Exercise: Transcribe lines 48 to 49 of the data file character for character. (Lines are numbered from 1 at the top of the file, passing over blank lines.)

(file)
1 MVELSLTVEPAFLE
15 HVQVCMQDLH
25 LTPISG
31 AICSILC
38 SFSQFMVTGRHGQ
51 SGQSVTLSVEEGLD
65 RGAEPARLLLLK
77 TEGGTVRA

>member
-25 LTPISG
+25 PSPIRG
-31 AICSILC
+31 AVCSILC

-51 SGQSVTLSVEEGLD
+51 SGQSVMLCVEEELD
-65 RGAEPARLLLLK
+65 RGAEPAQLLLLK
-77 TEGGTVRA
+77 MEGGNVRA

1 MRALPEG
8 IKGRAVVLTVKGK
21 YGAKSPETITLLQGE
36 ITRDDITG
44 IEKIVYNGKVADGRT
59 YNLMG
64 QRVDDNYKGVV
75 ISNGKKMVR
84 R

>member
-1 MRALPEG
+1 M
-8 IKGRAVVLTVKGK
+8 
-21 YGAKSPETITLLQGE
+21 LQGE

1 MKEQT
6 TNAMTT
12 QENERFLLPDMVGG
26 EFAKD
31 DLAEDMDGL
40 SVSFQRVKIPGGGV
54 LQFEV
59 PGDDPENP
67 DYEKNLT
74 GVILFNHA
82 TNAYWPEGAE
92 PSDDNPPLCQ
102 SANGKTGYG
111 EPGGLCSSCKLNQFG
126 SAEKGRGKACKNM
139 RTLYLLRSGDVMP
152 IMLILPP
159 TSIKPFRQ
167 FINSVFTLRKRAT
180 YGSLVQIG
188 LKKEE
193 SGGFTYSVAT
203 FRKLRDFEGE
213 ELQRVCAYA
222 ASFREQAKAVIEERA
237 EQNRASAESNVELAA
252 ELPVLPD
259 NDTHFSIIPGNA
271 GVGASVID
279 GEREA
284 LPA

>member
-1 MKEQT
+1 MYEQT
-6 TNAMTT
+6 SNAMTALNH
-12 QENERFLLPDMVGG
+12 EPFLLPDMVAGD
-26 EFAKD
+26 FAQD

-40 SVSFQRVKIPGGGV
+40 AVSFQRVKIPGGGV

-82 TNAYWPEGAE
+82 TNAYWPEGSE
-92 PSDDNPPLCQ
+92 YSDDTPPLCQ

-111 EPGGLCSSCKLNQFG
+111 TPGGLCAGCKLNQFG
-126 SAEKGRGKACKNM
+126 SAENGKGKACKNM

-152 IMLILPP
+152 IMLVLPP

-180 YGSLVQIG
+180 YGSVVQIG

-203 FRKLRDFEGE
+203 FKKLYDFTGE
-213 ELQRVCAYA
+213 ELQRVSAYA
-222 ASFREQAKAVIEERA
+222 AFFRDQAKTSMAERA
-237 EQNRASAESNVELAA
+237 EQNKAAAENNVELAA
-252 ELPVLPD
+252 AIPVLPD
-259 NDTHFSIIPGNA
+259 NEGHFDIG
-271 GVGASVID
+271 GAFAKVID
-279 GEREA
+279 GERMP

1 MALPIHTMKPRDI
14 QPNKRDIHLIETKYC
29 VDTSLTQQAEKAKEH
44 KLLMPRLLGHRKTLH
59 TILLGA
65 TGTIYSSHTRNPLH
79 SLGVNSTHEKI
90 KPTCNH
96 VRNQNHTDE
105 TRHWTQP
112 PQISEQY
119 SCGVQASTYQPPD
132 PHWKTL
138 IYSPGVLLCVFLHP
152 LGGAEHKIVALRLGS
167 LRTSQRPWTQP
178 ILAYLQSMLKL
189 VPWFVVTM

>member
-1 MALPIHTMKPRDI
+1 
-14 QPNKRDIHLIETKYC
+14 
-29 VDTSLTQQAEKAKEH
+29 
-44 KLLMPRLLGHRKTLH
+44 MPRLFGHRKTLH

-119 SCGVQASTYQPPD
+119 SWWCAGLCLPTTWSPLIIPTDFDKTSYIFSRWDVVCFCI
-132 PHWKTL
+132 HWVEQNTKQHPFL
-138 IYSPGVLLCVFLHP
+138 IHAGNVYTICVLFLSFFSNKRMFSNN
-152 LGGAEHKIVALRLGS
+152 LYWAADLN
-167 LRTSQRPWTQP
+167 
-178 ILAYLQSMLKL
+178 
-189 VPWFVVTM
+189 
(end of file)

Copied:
102 SANGKTGYG
111 EPGGLCSSCKLNQFG